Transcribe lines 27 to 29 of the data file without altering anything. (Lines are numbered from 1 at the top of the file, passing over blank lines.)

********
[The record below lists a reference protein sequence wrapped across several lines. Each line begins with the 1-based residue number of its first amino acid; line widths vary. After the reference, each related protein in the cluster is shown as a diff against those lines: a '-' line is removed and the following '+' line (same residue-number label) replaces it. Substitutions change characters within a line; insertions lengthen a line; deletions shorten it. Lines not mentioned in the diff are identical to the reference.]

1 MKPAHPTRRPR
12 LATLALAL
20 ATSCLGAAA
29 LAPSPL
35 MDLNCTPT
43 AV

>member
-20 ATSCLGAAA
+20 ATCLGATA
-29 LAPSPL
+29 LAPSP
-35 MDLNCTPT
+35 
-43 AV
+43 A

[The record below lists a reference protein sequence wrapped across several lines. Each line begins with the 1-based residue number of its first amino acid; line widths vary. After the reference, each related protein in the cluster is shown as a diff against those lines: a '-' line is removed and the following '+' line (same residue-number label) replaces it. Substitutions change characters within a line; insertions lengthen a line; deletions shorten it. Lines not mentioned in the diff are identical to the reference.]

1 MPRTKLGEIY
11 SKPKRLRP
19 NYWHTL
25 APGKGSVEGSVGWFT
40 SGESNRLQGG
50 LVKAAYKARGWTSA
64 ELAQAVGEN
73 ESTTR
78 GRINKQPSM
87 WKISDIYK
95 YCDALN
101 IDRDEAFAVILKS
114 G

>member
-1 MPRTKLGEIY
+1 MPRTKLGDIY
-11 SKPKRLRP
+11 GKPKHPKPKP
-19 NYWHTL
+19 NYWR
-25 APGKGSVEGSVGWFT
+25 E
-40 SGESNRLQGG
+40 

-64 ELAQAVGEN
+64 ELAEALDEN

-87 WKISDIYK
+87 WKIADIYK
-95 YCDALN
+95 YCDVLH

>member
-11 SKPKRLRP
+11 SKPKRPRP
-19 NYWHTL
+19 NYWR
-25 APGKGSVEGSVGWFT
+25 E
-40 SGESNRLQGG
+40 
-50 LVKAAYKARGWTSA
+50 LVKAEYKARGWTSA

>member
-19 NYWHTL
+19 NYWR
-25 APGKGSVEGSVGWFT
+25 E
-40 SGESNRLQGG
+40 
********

87 WKISDIYK
95 YCDALN
101 IDRDEAFAVILKS